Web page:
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PARIS, Dec 21 (Reuters) - France is carrying out "preventive arrests" and checking on deployment of concrete barriers at Christmas markets amid fears of a strike by Islamist militants following Monday's Berlin attack.
A government spokesman said organisers of Christmas markets had been contacted to verify all security measures, including baggage checks, in the light of Monday's Berlin attack when a truck careered into a market killing 12 people.
Fears of attacks by Islamist militants are running high in France, where more than 230 people have been killed in assaults in the past two years and emergency rule has been in place for over a year.
France's government imposed emergency rule after Islamist militants killed 130 people in Paris in November 2015, giving police wider search and arrest powers to target suspects considered a threat to security.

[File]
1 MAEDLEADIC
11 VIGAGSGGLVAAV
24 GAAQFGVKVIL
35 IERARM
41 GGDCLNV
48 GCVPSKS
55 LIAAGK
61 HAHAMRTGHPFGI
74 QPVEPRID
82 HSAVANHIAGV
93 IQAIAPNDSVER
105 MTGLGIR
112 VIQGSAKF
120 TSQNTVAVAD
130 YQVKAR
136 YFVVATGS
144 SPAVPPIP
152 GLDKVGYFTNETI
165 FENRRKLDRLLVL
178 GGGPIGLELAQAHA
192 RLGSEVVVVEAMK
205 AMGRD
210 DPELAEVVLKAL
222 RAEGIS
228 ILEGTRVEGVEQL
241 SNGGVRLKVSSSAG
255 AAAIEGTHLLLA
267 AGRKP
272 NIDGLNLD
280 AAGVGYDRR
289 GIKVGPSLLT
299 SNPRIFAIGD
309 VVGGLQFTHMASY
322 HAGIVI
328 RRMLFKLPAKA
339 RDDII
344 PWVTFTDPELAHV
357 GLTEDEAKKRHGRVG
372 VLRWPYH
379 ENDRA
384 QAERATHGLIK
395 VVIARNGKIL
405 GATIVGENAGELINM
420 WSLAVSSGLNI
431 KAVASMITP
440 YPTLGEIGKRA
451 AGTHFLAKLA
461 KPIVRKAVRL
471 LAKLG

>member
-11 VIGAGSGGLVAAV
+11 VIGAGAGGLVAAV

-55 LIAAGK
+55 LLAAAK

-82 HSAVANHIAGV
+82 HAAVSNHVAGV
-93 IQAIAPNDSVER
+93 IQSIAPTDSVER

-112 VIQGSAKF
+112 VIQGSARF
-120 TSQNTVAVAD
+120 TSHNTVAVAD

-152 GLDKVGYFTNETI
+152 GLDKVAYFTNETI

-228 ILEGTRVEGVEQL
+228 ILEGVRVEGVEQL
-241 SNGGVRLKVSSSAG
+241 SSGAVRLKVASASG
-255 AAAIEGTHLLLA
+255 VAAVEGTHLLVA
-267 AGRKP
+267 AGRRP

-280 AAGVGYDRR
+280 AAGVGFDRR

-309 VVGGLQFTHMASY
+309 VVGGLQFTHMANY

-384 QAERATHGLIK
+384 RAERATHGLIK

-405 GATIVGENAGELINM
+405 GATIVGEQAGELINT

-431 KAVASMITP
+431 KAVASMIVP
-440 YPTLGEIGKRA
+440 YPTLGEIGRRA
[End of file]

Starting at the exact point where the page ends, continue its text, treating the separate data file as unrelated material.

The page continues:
Government spokesman Stephane Le Foll said precautionary arrests, part of a continual anti-terrorism campaign, were aimed at avoiding "all risk of an attack and organisation of an attack". He gave no numbers.
"Everything is in place to head off the risks," Le Foll told journalists at a regular media briefing on government affairs.
Police spokeswoman Johanna Primevert said soldiers would be posted to ensure security at places of worship, where people tend to flock in larger-than-usual numbers on Dec. 25, one of the big dates of the Christian calendar in a traditionally Roman Catholic country.
Security sources in Berlin said German police were looking for a Tunisian man after finding an identity document under the driver's seat of the truck that ploughed into the Berlin market.
French Interior Minister Bruno Le Roux said on Tuesday dozens of people were being tracked as potentially dangerous, many of them people who had been to Syria, base of the Islamic State group, which has called for more attacks on France.
French jets are part of a broader coalition force that is bombing Islamic State strongholds in Syria and Iraq. (Reporting by Elizabeth Pineau and Brian Love; Writing by Andrew Callus; editing by Ralph Boulton)